Tab-Separated Values File
3.5 | 100 Votes
What is a TSV file?
A TSV file contains a plain text data table saved in the tab-separated values format. The table is divided into columns, separated by tabs, and rows, separated by line breaks. Commonly, users open TSV files with Microsoft Excel, Google Sheets, and other spreadsheet applications, to view the data they contain as a spreadsheet.
TSV is a standard, widely-supported format used primarily for transferring data between applications and databases. For example, a researcher whose results are saved in a proprietary database format may export those results as a TSV file. They can then share this TSV file with others, who will be able to open it in any spreadsheet application.
Each TSV file contains one or more data tables. These tables are structured using tabs, which delineate columns, and line breaks, which delineate rows. Typically, each table begins with a header row, which describes the data that follows.
TSV files are similar to and used in much the same way as .CSV (Comma-Separated Values) files. (The primary difference between the two formats is that CSV files use commas, rather than tabs, to separate columns.) Most applications that support the TSV format also support the CSV format, and vice-versa.
NOTE: On occasion, TSV files may be saved with the .TAB extension.
How to create a TSV file
Most spreadsheet and database applications that allow you to export datasets allow you to export in the TSV format. For example, Google Sheets and the desktop versions of Microsoft Excel and Apple Numbers allow you to export spreadsheets as TSV files.
If necessary, you can also manually create a TSV file using Microsoft Notepad, Apple TextEdit, or any other text editor (though doing so may take a lot of work if your dataset includes a lot of data).
How to open a TSV file
Usually, it's best to open TSV files with Microsoft Excel, Apple Numbers, Google Sheets, or another spreadsheet application. These applications show the data a TSV file contains in a structured, easy-to-parse format. They also allow you to easily edit and manipulate the data your TSV file contains, or convert the file to another spreadsheet format if necessary.
However, you can also open TSV files with Microsoft Notepad, Apple TextEdit, or any other text editor. These programs will show you the data table(s) your TSV file contains, but will not format them as nicely as spreadsheet applications do.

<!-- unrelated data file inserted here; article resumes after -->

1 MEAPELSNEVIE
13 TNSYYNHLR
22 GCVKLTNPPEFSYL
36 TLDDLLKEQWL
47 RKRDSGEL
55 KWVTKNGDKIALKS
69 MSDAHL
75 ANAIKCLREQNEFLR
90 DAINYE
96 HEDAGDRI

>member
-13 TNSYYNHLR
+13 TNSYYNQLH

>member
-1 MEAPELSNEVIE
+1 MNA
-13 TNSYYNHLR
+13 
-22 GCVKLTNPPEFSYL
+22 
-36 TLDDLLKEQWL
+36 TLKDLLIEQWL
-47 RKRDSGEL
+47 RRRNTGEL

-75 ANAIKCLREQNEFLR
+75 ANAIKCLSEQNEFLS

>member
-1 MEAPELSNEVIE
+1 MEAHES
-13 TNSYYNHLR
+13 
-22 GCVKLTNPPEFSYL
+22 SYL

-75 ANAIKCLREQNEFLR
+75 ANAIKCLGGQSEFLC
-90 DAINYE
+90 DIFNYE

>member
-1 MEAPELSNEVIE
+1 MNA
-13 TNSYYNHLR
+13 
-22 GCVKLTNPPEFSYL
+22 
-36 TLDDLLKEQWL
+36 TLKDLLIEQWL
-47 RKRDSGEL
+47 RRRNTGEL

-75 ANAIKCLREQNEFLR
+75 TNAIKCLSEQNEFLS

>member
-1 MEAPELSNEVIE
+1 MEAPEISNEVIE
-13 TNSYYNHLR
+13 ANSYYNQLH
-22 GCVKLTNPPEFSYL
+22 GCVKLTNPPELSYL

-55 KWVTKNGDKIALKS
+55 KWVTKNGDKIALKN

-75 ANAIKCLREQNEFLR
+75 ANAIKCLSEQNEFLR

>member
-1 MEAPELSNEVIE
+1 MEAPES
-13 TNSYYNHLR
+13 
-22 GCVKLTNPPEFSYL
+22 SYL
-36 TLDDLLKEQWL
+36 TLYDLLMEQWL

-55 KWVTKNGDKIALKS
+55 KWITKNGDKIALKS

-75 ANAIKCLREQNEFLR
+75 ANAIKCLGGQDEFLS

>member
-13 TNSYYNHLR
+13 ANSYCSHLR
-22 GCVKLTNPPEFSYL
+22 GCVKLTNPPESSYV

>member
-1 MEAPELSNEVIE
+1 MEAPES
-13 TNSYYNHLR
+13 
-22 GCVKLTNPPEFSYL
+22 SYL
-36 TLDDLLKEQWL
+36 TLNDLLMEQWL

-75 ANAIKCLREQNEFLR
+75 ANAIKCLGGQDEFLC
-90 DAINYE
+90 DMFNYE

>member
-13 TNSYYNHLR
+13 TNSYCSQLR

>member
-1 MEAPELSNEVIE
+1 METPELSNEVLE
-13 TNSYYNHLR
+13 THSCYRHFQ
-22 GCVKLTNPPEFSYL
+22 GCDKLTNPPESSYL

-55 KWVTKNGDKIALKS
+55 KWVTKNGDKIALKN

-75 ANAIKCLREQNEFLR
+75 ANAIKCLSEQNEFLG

How to convert a TSV file
Spreadsheet applications like Microsoft Excel, Apple Numbers, and Google Sheets can convert TSV files to several other formats, including various spreadsheet and document formats. For example, the Windows and Mac versions of Microsoft Excel can convert TSV files to the following formats:
- .XLSX - Microsoft Excel Spreadsheet
- .XLS - Microsoft Excel Spreadsheet (Legacy)
- .XLSB - Microsoft Excel Binary Spreadsheet
- .ODS - OpenDocument Spreadsheet
- .DIF - Data Interchange Format
- .PDF - Portable Document Format
- .RTF - Rich Text Format
- .TXT - Plain Text
- .HTM, .HTML - HTML Webpage
- .XML - Extensible Markup Language
- .MHT, .MHTML - MIME HTML Archive
- .XPS - XML Paper Specification (Windows only)
Programs that open TSV files
Digital Receiver Video Recording
3.8 | 16 Votes
A TSV file contains a recording of a television program. Various digital and satellite TV receivers, such as Tiger I555 and Freeview, create TSV files when a user records a program. The receivers then use the TSV file to play back the recorded program.
TSV files store video in the Advanced Video Coding (AVC) format, audio in the MPEG-1 format, and text in the Teletext subtitle format. Most TSV files are encrypted, so they can be played back only by the receiver that created them.
How to open a TSV file
If your TSV file is encrypted, you can play it only using the TV receiver that created it. However, if your TSV file is not encrypted, you can play it using VideoLAN VLC media player (multiplatform). You can also install the K-Lite Codec Pack and use it to play an unencrypted TSV file in Media Player Classic (Windows) or Windows Media Player (Windows).